SEARCH

Entries in Christine Lagarde (2)

Tuesday
Aug302011

Dominique Strauss-Kahn Visits IMF, Apologizes for Scandal

Harold Cunningham/Getty Images(WASHINGTON) -- Dominique Strauss-Kahn paid a visit to the Washington D.C. headquarters of the International Monetary Fund Monday to say farewell to staffers and to meet with his successor, less than a week after New York prosecutors dropped all criminal charges against him.

William Murray, a spokesman for the IMF, said Strauss-Kahn met with current managing director Christine Lagarde and other staffers.

One IMF staffer told AFP that Strauss-Kahn addressed employees and said he wanted to “apologize to those who have been hurt” by the scandal.  The staffer said the former IMF head said he was sorry the case had a negative impact on the organization.

Strauss-Kahn resigned as the head of the IMF in May after he was charged with attempted rape and criminal sexual contact in connection with an alleged attack on a Manhattan hotel maid.  All criminal charges have been dismissed, but Strauss-Kahn still faces a civil lawsuit filed by his accuser.

Strauss-Kahn, a leader in France's Socialist Party, has expressed a desire to return home, but it’s unclear if he still intends to run for president in an effort to unseat incumbent Nikolas Sarkozy.

Copyright 2011 ABC News Radio

Sunday
Jul102011

Christine Lagarde 'Can't Imagine' United States Would Default on Debt

ABC News(NEW YORK) -- As the White House continues negotiations with congressional leaders over a budget deal this weekend, newly elected head of the International Monetary Fund Christine Lagarde says that she "can't imagine for a second" that the United States would default on its debt obligations, saying it would be "a real shock" to the global economy if no agreement is reached.

"I can't imagine for a second that the United States would default," Lagarde told "This Week" anchor Christiane Amanpour in an exclusive interview. "But, clearly, this issue of the debt ceiling has to be resolved."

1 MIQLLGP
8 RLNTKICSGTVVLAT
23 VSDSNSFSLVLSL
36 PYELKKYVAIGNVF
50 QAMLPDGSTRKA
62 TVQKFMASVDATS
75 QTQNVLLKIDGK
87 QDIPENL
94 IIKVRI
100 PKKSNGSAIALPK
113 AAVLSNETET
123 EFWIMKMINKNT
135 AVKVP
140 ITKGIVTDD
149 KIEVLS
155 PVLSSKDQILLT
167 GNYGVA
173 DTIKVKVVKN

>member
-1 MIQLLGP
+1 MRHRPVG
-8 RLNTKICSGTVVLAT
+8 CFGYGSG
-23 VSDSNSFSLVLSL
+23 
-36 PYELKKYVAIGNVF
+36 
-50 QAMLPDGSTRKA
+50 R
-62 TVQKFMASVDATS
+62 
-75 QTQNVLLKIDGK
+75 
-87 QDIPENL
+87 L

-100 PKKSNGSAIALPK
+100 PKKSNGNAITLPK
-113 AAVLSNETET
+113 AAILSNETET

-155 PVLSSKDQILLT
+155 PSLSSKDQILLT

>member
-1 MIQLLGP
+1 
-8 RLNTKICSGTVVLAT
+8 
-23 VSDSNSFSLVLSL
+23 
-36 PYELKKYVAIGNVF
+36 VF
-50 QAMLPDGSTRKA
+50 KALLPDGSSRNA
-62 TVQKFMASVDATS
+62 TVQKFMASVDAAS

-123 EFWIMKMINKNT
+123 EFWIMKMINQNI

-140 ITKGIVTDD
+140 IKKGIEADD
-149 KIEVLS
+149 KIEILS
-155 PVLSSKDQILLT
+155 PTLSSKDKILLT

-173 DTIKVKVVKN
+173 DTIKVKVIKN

"It would be a real shock, and it would be bad news for the U.S. economy," Lagarde added on the threat of the U.S. not raising the debt ceiling. "So I would hope that there is enough bipartisan intelligence and understanding of the challenge that is ahead of the United States, but also of the rest of the world."

Lagarde, who previously served as France's finance minister, said there could be "real nasty consequences," including rising interest rates, depressed stock markets, increased unemployment, and decreased investment if a deal is not reached by the Aug. 2 deadline facing the United States.

"It would certainly jeopardize the stability, but not just the stability of the U.S. economy, it would jeopardize the stability at large," Lagarde said. "And that's clearly against the purpose and the mission of the International Monetary Fund. So we are concerned and we are very much hoping that a compromise will be found before the deadline."

Lagarde is the first woman to serve as managing director of the IMF, taking over the position last week following the resignation in May of Dominique Strauss-Kahn, who is currently battling charges that he sexually assaulted a New York hotel maid. That case is now in question because of doubts about the accuser's credibility.

The IMF is still reeling from the drama surrounding Strauss-Kahn, who Lagarde said did "an excellent job" as managing director during his tenure.

"When an institution loses its managing director under such circumstances, there is clearly wounds as a result," Lagarde said. "Some people are very hurt. Other people feel betrayed. It's a very strange chemistry of frustration, irritation, sometimes anger, sometimes very deep sadness as well."

Because of the fallout from the Strauss-Kahn case, Lagarde's contract at the IMF includes specific language about ethical behavior, saying, "You shall strive to avoid even the appearance of impropriety in your conduct."

"In the back of my mind, when it comes to ethics and whatever I do, I always think to myself, would my mother approve of that?" Lagarde said. "And if she did not, then there's something wrong. It's a basic, stupid principle, maybe, to have. But it's something quite handy and quite efficient."

Regardless of the verdict in the Strauss-Kahn case, Lagarde said she believes it may have helped open a debate among women in France to speak out against harassment.

Copyright 2011 ABC News Radio







ABC News Radio